24 Aug The ABC’s on Facilitative Mediation and Why it Can be a Good Option
Attorney Barbara Block Paterick
When disputes develop between individuals or businesses, Neider & Boucher will often advocate exploring dispute resolution through facilitative mediation. Mediation is a good alternative to litigation because it is usually quicker and less expensive. There is no judge, jury or arbitrator to impose a decision. The parties, with the aid of a neutral mediator, are in control of the topics, timing and outcome of the confidential mediation sessions. It is important to note that about two-thirds of the cases settle through mediation.
What is “Facilitative” Mediation?
Facilitative mediation is a mediation orientation that focuses on helping the parties’ identify and share their interests so that they can develop creative options for resolving their dispute.
1. FOCUS ON THE FUTURE: Facilitative mediation focuses on mutually satisfying the parties’ interests so they can settle their dispute and move on. Accordingly, it is particularly appropriate when there is, or a party hopes for, an ongoing relationship.
2. FOCUS ON INTERESTS: The facilitative mediator is trained in active listening and, through methods such as reframing, separating the people from the issues, and reality testing, he/she will help the parties determine their interests (what they need to settle the dispute) vs. their positions (what they want).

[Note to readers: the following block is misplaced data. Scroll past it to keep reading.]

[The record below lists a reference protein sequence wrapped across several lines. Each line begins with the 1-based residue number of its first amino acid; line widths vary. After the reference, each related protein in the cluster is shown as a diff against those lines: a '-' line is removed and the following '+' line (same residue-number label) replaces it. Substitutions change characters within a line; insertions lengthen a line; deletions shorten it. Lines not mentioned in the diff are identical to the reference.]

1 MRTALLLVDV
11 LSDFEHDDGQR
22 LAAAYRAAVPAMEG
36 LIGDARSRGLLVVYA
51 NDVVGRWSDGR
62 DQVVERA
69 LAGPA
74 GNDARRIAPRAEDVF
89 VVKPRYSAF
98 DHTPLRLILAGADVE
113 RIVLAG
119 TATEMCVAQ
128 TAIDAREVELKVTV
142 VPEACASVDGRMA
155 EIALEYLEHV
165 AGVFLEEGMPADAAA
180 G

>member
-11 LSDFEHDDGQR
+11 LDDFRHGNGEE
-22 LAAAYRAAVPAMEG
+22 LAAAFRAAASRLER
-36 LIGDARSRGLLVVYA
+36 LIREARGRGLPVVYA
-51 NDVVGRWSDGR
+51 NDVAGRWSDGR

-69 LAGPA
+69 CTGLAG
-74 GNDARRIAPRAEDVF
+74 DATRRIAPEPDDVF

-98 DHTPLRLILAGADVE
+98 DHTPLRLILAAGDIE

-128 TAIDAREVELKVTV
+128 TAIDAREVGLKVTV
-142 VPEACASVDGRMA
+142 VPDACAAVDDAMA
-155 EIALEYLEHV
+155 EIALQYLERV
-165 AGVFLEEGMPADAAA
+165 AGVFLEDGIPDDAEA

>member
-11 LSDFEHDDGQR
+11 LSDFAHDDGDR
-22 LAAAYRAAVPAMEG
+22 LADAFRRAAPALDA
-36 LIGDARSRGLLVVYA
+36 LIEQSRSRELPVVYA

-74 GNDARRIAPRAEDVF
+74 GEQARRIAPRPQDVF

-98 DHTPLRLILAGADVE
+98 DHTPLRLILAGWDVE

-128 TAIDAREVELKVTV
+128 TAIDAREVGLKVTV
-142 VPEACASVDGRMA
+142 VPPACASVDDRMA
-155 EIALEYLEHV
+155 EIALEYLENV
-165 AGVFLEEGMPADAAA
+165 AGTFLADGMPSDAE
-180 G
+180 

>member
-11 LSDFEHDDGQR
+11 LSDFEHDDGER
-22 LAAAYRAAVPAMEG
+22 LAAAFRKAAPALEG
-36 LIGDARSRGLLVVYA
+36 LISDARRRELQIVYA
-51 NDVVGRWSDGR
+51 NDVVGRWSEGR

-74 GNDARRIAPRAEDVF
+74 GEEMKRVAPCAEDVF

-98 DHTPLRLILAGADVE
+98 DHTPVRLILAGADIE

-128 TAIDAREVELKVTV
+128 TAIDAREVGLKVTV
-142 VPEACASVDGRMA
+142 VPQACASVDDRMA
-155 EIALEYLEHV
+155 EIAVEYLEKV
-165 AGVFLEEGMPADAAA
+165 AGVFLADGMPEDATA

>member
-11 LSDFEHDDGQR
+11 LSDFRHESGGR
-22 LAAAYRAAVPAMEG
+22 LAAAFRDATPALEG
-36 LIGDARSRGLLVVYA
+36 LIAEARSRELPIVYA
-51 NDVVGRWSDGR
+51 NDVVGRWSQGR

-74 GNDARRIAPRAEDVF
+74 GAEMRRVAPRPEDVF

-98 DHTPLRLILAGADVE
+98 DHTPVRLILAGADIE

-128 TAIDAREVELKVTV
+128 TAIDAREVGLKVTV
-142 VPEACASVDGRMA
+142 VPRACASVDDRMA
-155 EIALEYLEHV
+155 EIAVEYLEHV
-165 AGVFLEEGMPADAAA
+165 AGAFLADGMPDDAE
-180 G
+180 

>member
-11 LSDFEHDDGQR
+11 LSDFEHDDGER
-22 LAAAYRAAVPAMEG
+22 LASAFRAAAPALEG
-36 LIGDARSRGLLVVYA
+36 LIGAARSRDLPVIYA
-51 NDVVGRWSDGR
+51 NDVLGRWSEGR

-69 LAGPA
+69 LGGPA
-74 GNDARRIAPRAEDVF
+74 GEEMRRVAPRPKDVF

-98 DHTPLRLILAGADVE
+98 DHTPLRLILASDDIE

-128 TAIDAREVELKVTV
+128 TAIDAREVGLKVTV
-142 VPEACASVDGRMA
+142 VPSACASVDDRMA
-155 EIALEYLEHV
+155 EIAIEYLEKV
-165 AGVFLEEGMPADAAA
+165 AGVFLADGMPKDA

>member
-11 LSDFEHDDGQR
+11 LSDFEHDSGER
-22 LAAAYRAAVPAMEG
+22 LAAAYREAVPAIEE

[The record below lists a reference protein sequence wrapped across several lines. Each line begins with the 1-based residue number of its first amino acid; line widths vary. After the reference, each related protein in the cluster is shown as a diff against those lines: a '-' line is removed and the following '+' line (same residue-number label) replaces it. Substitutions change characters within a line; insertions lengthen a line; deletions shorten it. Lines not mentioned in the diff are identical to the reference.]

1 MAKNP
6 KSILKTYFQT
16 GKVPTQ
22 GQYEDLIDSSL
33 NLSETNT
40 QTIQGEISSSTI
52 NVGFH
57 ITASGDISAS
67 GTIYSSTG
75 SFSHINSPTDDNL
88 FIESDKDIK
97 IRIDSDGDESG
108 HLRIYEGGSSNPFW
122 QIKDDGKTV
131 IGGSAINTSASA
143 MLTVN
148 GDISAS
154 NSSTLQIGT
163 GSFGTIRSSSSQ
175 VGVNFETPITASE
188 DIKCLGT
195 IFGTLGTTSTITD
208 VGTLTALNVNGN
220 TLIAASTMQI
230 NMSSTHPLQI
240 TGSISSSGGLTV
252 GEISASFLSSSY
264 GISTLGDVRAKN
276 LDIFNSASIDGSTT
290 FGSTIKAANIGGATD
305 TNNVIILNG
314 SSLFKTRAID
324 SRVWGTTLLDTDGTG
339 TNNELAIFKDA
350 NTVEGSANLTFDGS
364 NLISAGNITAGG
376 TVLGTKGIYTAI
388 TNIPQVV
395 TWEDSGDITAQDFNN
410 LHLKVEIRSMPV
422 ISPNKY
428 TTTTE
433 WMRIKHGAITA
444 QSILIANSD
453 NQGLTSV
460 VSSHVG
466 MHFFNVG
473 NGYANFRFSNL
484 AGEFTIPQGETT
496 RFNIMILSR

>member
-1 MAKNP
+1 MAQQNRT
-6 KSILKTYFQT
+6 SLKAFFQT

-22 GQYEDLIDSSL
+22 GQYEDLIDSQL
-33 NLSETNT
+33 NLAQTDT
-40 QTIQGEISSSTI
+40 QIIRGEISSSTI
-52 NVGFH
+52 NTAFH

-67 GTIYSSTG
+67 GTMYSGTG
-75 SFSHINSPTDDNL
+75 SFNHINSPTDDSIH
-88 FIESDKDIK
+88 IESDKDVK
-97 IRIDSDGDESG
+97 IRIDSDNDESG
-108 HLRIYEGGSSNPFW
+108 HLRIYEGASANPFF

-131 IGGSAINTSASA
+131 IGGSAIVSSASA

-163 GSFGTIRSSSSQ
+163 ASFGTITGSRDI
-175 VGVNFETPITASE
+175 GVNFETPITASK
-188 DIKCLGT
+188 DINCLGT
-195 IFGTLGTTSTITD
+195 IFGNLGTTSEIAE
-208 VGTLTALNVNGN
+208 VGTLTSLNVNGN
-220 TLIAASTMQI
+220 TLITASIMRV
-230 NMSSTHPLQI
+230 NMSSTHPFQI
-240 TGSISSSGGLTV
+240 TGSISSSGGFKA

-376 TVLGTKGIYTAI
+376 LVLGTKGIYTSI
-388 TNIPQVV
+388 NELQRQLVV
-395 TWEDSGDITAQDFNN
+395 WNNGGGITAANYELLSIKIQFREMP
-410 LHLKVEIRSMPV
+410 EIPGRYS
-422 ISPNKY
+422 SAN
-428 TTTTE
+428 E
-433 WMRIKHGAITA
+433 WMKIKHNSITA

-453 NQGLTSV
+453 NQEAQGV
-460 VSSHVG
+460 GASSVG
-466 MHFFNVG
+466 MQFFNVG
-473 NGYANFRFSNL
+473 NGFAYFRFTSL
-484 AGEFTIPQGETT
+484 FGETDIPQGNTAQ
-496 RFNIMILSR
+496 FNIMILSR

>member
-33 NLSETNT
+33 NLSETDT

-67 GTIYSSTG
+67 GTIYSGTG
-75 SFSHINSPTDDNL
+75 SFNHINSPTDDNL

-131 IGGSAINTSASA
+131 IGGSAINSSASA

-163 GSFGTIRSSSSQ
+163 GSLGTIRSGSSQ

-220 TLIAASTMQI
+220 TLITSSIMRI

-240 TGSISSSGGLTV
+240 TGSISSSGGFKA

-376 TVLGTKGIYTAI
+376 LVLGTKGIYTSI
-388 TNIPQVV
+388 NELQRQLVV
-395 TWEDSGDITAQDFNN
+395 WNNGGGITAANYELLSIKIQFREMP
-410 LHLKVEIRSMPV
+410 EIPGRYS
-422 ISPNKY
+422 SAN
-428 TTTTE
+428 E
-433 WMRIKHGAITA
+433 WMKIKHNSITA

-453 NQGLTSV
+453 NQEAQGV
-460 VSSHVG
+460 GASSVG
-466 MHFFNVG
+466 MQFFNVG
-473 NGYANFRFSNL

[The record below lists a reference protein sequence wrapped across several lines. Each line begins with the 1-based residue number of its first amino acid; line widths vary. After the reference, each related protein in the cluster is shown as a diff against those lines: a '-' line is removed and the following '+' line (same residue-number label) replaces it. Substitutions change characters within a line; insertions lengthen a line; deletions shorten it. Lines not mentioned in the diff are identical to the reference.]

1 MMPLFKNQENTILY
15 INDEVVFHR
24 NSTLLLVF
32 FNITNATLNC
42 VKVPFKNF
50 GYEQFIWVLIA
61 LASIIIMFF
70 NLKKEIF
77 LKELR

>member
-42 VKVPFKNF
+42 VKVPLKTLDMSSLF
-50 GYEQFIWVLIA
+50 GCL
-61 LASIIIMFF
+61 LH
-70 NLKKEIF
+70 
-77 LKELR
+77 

3. FOCUS ON MAXIMIZING JOINT GAINS: The parties, with the mediator’s assistance, can prioritize their interests and find creative options for maximizing joint gains in resolving the dispute, making it a win-win situation
Why Hire a Professional Mediator?
In Wisconsin there are no regulatory requirements to act as a mediator. Therefore it is always a good idea to find someone with substantial training and/or experience to do the best job possible. A professional mediator will take the time to meet with each party prior to proceedings, spend time preparing in order to understand the issues at hand, and allow the parties’ negotiations to determine the parameters and length of the mediation process.